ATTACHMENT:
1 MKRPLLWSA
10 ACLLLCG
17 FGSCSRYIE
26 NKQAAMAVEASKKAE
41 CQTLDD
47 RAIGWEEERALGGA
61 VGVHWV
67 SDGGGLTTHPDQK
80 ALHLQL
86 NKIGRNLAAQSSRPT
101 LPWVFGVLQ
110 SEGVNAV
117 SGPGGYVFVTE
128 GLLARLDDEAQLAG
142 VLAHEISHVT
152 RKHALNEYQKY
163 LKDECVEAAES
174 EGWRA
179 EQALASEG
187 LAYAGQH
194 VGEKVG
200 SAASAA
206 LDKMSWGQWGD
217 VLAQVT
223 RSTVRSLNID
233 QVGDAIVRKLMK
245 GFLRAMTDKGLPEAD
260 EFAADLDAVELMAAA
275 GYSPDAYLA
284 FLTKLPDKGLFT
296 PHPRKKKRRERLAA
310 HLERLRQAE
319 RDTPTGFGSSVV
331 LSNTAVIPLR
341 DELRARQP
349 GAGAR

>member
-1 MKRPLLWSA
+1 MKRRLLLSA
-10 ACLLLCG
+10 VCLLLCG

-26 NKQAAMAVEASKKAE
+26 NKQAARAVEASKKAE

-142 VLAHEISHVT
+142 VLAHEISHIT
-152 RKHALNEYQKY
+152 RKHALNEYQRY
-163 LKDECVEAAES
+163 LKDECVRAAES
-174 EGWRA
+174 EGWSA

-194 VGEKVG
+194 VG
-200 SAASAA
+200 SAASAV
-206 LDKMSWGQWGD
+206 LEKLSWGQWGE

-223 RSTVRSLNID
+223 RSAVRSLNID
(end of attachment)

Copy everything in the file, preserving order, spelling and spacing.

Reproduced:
1 MKRPLLWSA
10 ACLLLCG
17 FGSCSRYIE
26 NKQAAMAVEASKKAE
41 CQTLDD
47 RAIGWEEERALGGA
61 VGVHWV
67 SDGGGLTTHPDQK
80 ALHLQL
86 NKIGRNLAAQSSRPT
101 LPWVFGVLQ
110 SEGVNAV
117 SGPGGYVFVTE
128 GLLARLDDEAQLAG
142 VLAHEISHVT
152 RKHALNEYQKY
163 LKDECVEAAES
174 EGWRA
179 EQALASEG
187 LAYAGQH
194 VGEKVG
200 SAASAA
206 LDKMSWGQWGD
217 VLAQVT
223 RSTVRSLNID
233 QVGDAIVRKLMK
245 GFLRAMTDKGLPEAD
260 EFAADLDAVELMAAA
275 GYSPDAYLA
284 FLTKLPDKGLFT
296 PHPRKKKRRERLAA
310 HLERLRQAE
319 RDTPTGFGSSVV
331 LSNTAVIPLR
341 DELRARQP
349 GAGAR

>member
-1 MKRPLLWSA
+1 MKRRLLLSA
-10 ACLLLCG
+10 VCLLLCG

-26 NKQAAMAVEASKKAE
+26 NKQAARAVEASKKAE

-142 VLAHEISHVT
+142 VLAHEISHIT
-152 RKHALNEYQKY
+152 RKHALNEYQRY
-163 LKDECVEAAES
+163 LKDECVRAAES
-174 EGWRA
+174 EGWSA

-194 VGEKVG
+194 VG
-200 SAASAA
+200 SAASAV
-206 LDKMSWGQWGD
+206 LEKLSWGQWGE

-223 RSTVRSLNID
+223 RSAVRSLNID